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Will the California State Controller's Office issue me an “investigator number”?

No. The California State Controller's Office does not issue “investigator numbers”.

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Are there restrictions on what I can charge a client?

Yes. It is against the law for Investigators to charge a fee greater than 10% of the value of the property that is returned to the owner or their heirs. (California Code of Civil Procedure Section 1582) This fee includes all services connected to returning property to an owner. There is no fee restriction for a County Probated Estate claim. For more information, refer to the Estates of Deceased Persons Escheated Funds from County Treasurer Offices in our Investigator Handbook.

Under the California Code of Civil Procedure (Title 10, Chapter 7, Section 1582) an Investigator may not enter into a contract with a property owner to locate, deliver, recover, or assist in the recovery of property that is pending transfer from the business to the State Controller’s Office (SCO) after the business has identified the property in its Notice Report filed with the SCO.  An Investigator may only legally enter into contract to assist a property owner after the property is transferred to the SCO and the SCO has published a notice in a newspaper of general circulation.  Any agreement with a property owner to assist in recovering the property entered into between the date the Notice Report is filed and the date of publication is invalid.

Publication of notice can occur anytime within one year after remittance of the property to the SCO.   Typically, when a Notice Report is filed with the SCO before November 1 (for example, October 31), newspaper publication occurs sometime in June of the following year.  In this example, in accordance with Section 1582, no contract entered into during the period of October 31, 2012, and June 2013, an 8-month period, is valid.  This means any such contract entered into is legally invalid and will not be honored by the Controller and is unenforceable against the owner by a court of law.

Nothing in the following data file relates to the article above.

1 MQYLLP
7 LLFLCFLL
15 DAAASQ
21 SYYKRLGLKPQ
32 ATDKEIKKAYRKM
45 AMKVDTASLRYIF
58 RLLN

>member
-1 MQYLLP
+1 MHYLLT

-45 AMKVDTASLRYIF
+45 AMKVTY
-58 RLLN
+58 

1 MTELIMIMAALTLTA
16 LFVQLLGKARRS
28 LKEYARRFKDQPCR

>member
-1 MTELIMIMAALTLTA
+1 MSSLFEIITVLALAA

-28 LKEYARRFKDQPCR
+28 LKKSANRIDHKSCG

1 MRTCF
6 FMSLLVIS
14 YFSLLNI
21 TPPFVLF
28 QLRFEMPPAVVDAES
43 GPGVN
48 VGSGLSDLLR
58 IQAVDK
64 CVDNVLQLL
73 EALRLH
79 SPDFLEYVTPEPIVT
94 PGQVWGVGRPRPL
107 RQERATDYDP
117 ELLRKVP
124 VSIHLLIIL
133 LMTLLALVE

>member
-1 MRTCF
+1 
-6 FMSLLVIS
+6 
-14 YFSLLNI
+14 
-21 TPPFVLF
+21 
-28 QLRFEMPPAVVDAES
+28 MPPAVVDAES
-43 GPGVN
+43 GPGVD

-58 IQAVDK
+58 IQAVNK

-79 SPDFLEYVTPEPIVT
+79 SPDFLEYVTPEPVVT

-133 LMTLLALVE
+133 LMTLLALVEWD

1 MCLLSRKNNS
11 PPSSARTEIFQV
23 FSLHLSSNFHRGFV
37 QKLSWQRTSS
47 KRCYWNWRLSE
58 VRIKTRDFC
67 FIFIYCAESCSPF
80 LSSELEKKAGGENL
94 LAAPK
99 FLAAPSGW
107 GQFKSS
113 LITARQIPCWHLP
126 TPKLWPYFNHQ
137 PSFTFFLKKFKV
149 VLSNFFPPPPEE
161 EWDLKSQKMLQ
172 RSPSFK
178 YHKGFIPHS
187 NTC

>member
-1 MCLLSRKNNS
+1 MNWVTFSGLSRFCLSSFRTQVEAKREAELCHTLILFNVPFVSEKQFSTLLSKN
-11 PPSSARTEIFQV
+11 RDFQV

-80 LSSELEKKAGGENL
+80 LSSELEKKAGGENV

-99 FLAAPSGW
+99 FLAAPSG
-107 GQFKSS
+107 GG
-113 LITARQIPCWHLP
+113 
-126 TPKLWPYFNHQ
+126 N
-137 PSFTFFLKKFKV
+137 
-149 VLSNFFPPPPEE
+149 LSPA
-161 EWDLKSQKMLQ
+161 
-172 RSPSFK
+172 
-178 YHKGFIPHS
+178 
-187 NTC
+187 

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Can I create my own Investigator Agreement?

We strongly recommend you use our Standard Investigator Agreement. This agreement is designed to meet all legal requirements. If you create your own agreement, it MUST meet all of the same legal requirements.

We are not able to process claim packages for Investigators whose Investigator Agreements are not in compliance with the law. Non-standardized agreements cause delays in the evaluation process because we must ensure the non-standardized agreement conforms with the California Code of Civil Procedure.

If your Investigator Agreement does not meet all legal requirements as determined in the law, your investigator agreement will be rejected and the claim packages will be returned to you.

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Does the Standard Investigator Agreement form need to be notarized?

No. You are not required to notarize the Standard Investigator Agreement we require valid signed documentation that your client has agreed to allow you to submit their claim on their behalf.

However, Claim Affirmation Forms may need to be notarized depending on the value and type of property.